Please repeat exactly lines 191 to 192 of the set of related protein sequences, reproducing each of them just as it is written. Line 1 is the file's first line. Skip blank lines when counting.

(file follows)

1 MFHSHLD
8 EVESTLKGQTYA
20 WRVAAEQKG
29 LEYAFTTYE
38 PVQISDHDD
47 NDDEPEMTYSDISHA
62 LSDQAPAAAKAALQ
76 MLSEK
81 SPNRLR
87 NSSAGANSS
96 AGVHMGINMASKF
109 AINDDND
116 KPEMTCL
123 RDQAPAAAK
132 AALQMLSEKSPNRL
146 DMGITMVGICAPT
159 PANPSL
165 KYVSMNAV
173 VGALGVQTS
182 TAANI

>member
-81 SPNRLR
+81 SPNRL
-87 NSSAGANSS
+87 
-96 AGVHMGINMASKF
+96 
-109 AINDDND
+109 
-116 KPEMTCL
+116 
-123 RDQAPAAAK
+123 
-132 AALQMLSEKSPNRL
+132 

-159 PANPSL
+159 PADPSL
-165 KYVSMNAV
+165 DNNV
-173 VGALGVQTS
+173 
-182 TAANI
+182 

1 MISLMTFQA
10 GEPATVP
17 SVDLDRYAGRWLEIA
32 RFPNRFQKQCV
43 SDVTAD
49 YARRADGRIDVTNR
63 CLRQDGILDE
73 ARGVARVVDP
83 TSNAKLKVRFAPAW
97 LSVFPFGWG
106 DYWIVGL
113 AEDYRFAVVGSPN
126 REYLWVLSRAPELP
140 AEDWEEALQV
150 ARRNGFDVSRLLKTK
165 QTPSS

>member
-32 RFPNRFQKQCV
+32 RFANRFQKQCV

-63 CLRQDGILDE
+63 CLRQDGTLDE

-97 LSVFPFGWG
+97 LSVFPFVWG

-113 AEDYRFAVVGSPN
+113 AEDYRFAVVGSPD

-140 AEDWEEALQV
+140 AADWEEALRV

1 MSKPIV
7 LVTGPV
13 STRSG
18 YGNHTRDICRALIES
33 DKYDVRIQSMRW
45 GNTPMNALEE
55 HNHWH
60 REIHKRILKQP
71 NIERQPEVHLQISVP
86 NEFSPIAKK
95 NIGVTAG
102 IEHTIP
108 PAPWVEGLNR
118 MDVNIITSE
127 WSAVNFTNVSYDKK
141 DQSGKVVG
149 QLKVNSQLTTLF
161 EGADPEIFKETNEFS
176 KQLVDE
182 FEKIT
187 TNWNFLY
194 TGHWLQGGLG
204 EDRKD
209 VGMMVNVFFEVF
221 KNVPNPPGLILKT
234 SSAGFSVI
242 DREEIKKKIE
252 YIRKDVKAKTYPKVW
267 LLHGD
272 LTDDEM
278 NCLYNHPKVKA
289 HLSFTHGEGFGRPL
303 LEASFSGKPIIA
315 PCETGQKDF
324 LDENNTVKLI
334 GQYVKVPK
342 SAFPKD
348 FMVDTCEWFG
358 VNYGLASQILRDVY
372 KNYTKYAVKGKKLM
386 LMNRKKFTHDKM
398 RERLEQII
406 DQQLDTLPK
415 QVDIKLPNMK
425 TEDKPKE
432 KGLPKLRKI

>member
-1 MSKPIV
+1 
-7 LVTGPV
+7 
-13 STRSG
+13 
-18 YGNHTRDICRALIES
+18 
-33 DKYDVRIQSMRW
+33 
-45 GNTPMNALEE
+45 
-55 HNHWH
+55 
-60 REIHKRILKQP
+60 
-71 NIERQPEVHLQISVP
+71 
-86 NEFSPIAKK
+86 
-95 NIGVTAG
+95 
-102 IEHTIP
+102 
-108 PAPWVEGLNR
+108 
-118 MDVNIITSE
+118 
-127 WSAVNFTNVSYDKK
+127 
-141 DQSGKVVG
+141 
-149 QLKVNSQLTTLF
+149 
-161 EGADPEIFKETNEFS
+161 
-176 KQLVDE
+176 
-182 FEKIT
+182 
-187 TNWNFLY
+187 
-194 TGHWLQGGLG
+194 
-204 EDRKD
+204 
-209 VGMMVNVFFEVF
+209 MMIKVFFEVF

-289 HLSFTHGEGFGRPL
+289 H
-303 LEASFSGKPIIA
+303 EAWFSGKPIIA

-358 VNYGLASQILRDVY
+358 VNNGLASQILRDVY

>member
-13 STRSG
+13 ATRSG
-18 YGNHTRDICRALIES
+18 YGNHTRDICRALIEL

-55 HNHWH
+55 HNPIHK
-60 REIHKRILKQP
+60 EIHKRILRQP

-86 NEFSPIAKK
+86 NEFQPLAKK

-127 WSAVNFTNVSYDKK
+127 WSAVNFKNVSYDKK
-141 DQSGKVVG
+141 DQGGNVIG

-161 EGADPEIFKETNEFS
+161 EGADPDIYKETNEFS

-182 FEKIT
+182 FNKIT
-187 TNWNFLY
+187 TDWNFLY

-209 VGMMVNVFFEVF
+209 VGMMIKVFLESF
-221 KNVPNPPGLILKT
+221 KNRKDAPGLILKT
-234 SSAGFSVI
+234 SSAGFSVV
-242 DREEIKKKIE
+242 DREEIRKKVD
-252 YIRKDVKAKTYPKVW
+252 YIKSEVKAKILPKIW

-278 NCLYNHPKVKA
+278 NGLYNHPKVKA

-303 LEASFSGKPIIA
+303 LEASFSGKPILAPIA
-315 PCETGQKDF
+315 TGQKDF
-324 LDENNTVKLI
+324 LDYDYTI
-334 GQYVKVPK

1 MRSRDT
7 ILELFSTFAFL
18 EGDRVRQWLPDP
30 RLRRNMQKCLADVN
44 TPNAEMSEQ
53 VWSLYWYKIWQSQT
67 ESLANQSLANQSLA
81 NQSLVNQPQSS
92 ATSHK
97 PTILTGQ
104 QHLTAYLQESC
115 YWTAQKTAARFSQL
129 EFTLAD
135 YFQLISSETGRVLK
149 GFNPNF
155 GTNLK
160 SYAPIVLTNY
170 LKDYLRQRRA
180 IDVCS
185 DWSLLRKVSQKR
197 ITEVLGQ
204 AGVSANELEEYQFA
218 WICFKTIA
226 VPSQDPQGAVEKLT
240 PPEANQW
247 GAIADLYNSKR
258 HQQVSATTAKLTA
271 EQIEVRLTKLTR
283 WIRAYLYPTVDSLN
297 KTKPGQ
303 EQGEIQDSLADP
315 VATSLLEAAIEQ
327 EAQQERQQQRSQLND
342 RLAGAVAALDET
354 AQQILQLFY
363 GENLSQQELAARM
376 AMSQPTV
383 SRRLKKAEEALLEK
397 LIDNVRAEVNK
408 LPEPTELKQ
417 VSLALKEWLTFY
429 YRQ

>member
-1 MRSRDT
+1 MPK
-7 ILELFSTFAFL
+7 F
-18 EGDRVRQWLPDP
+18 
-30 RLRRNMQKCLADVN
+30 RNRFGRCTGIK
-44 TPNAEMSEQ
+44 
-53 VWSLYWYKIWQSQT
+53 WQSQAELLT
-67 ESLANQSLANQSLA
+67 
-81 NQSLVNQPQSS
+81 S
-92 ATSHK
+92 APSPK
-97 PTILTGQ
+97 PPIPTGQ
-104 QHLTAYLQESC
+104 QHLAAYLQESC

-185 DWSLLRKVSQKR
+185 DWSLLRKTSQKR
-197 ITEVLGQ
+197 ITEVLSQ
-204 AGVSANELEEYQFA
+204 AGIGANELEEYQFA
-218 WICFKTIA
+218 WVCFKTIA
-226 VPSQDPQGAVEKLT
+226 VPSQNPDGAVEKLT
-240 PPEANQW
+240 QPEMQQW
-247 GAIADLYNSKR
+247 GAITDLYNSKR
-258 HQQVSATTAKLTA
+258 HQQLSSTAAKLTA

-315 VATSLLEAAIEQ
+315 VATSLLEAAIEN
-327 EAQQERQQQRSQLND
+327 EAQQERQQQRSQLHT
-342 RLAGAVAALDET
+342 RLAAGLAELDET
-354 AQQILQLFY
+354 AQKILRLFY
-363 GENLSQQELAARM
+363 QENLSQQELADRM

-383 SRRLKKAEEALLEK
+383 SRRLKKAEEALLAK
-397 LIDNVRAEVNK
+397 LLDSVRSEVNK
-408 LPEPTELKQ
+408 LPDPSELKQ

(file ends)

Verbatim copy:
-187 TNWNFLY
+187 TDWNFLY